The style consist of characters that are indistinguishable from any typical anime, yet it is categorized as Chinese animation. It can be said that productions are not limited to any one technique. Newer waves of animations since the 1990s flash animations, are trying to break away from the tradition. In 2001 Time Magazine Asia Edition would rate the Taiwanese webtoon character A-kuei as one of the top 100 new figures in Asia; the appearance of A-kuei with the large head, would lean much closer to children's material like Doraemon. So changes like this signify a welcoming transition, since folklore-like characters have always had a hard time gaining international appeal. GoGo Top magazine, the first weekly Chinese animation magazine, conducted a survey and proved that only 1 out of 20 favorite characters among children was created domestically in China. In 1998, Wang Xiaodi directed Her Ghosts. From the demographics perspective, the Chinese consumer market has identified 11% of the audience are under the age of 13 with 59% between 14 and 17 and 30% over 18 years of age.
500 million people could be identified as cartoon consumers. China has one of the world's largest animation audiences. From the financial perspective, Quatech Market Research surveyed ages between 14 and 30 in Beijing and Guangzhou and found that over 1.3 billion RMB (about U
Anime is hand-drawn and computer animation originating from or associated with Japan. The word anime is the Japanese term for animation. Outside Japan, anime refers to animation from Japan or as a Japanese-disseminated animation style characterized by colorful graphics, vibrant characters and fantastical themes; the culturally abstract approach to the word's meaning may open up the possibility of anime produced in countries other than Japan. For simplicity, many Westerners view anime as a Japanese animation product; some scholars suggest defining anime as or quintessentially Japanese may be related to a new form of Orientalism. The earliest commercial Japanese animation dates to 1917, Japanese anime production has since continued to increase steadily; the characteristic anime art style emerged in the 1960s with the works of Osamu Tezuka and spread internationally in the late twentieth century, developing a large domestic and international audience. Anime is distributed theatrically, by way of television broadcasts, directly to home media, over the Internet.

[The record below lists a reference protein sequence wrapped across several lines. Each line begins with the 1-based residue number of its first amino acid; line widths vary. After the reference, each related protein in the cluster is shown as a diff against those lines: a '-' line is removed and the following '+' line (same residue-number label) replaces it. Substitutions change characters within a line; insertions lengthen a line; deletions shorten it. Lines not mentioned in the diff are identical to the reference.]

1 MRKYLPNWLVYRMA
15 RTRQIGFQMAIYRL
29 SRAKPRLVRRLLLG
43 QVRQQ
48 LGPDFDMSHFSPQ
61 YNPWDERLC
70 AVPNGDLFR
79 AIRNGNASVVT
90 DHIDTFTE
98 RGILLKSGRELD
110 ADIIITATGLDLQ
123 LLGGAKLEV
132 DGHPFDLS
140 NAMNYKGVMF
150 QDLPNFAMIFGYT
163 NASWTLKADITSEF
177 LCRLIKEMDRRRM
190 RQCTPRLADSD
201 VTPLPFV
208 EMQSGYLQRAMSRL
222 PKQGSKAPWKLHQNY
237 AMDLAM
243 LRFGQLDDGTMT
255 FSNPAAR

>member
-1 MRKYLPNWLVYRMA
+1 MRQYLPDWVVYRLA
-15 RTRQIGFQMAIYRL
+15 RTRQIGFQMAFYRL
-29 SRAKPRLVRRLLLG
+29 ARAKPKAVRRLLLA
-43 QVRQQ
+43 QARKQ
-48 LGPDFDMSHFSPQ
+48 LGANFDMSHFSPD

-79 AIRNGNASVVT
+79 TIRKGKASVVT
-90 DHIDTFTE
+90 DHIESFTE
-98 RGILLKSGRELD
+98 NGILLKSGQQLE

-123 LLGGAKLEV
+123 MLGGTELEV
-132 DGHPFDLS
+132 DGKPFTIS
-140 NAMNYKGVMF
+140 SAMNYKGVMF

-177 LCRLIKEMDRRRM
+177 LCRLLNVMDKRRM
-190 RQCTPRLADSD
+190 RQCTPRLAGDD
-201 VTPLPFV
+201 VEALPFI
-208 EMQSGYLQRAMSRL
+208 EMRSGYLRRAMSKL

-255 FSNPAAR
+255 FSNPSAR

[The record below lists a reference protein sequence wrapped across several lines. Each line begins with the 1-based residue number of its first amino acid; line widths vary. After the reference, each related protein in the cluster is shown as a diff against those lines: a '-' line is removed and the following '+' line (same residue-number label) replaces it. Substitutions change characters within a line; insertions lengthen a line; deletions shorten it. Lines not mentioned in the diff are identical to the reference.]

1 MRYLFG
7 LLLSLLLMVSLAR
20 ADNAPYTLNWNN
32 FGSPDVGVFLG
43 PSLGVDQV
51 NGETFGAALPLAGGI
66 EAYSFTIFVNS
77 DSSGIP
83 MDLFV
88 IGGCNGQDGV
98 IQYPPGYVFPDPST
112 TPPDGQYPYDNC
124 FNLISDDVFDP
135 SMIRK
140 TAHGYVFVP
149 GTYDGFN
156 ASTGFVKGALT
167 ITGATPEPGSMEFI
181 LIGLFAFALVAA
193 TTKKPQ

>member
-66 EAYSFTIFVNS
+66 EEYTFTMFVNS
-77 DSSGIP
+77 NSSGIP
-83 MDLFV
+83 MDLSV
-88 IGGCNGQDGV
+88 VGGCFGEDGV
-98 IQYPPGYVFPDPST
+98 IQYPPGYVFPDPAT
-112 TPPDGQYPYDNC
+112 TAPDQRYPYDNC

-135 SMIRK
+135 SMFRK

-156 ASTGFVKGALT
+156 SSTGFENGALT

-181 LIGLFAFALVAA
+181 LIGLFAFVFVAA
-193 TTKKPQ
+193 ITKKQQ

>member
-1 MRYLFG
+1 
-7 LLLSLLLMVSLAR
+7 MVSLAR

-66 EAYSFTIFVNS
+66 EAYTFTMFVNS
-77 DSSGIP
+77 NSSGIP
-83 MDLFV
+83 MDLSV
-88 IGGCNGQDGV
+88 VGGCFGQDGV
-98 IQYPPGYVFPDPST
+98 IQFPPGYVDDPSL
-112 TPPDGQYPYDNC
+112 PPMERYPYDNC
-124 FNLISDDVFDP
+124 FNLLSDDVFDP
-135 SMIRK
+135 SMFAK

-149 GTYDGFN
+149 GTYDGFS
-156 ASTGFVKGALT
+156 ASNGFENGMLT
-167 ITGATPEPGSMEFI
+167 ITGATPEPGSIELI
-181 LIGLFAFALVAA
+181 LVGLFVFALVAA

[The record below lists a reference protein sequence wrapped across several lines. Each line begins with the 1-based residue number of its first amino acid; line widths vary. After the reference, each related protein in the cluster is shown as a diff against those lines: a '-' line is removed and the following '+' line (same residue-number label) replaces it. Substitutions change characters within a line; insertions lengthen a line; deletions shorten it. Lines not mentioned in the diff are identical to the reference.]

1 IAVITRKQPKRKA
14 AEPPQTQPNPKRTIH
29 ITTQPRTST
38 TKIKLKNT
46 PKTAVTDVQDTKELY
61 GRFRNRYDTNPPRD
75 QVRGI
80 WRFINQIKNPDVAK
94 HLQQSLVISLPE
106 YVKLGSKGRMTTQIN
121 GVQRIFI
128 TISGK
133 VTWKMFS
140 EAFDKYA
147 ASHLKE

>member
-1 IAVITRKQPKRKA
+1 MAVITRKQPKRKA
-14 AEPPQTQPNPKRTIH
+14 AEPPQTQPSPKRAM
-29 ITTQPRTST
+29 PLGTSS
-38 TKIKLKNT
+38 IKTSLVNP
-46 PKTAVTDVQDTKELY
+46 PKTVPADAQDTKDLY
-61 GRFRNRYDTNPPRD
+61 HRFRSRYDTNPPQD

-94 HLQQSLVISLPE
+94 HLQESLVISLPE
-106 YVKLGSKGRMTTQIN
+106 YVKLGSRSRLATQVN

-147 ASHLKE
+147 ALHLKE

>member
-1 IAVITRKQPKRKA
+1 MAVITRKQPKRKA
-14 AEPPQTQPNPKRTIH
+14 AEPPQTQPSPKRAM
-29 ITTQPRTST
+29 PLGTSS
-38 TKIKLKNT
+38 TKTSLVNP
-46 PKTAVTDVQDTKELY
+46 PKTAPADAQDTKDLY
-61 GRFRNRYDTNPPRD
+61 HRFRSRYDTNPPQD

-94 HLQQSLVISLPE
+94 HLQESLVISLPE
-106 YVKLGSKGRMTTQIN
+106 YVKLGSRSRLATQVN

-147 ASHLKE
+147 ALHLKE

It is classified into numerous genres targeting diverse broad and niche audiences. Anime is a diverse art form with distinctive production methods and techniques that have been adapted over time in response to emergent technologies, it consists of an ideal story-telling mechanism, combining graphic art, characterization and other forms of imaginative and individualistic techniques. The production of anime focuses less on the animation of movement and more on the realism of settings as well as the use of camera effects, including panning and angle shots. Being hand-drawn, anime is separated from reality by a crucial gap of fiction that provides an ideal path for escapism that audiences can immerse themselves into with relative ease. Diverse art styles are used and character proportions and features can be quite varied, including characteristically large emotive or realistically sized eyes; the anime industry consists of over 430 production studios, including major names like Studio Ghibli and Toei Animation.
Despite comprising only a fraction of Japan's domestic film market, anime makes up a majority of Japanese DVD sales. It has seen international success after the rise of English-dubbed programming; this rise in international popularity has resulted in non-Japanese productions using the anime art style. Whether these works are anime-influenced animation or proper anime is a subject for debate amongst fans. Japanese anime accounts for 60% of the world's animated cartoon television shows, as of 2016. Anime is an art form animation, that includes all genres found in cinema, but it can be mistakenly classified as a genre. In Japanese, the term anime is used as a blanket term to refer to all forms of animation from around the world. In English, anime is more restrictively used to denote a "Japanese-style animated film or television entertainment" or as "a style of animation created in Japan"; the etymology of the word anime is disputed. The English term "animation" is written in Japanese katakana as アニメーション and is アニメ in its shortened form.
The pronunciation of anime in Japanese differs from pronunciations in other languages such as Standard English, which has different vowels and stress with regards to Japanese, where each mora carries equal stress. As with a few other Japanese words such as saké, Pokémon, Kobo Abé, English-language texts sometimes spell anime as animé, with an acute accent over the final e, to cue the reader to pronounce the letter, not to leave it silent as Standard English orthography may suggest; some sources claim that anime derives from the French term for animation dessin animé, but others believe this to be a myth derived from the French popularity of the medium in the late 1970s and 1980s. In English, anime—when used as a common noun—normally functions as a mass noun. Prior to the widespread use of anime, the term Japanimation was prevalent throughout the 1970s and 1980s. In the mid-1980s, the term anime began to supplant Japanimation. In general, the latter term now only appears in period works where it is used to distinguish and identify Japanese animation.